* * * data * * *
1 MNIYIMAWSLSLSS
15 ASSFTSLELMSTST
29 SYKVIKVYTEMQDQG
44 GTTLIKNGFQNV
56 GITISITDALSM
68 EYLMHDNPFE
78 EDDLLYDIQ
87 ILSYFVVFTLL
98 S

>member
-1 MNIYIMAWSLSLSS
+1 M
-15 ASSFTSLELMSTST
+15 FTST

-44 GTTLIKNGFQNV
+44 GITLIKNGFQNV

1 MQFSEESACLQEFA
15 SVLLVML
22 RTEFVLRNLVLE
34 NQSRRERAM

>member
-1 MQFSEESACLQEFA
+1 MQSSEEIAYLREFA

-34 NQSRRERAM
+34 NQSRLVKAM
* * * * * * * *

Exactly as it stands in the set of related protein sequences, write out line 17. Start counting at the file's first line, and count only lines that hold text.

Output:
1 MQFSEESACLQEFA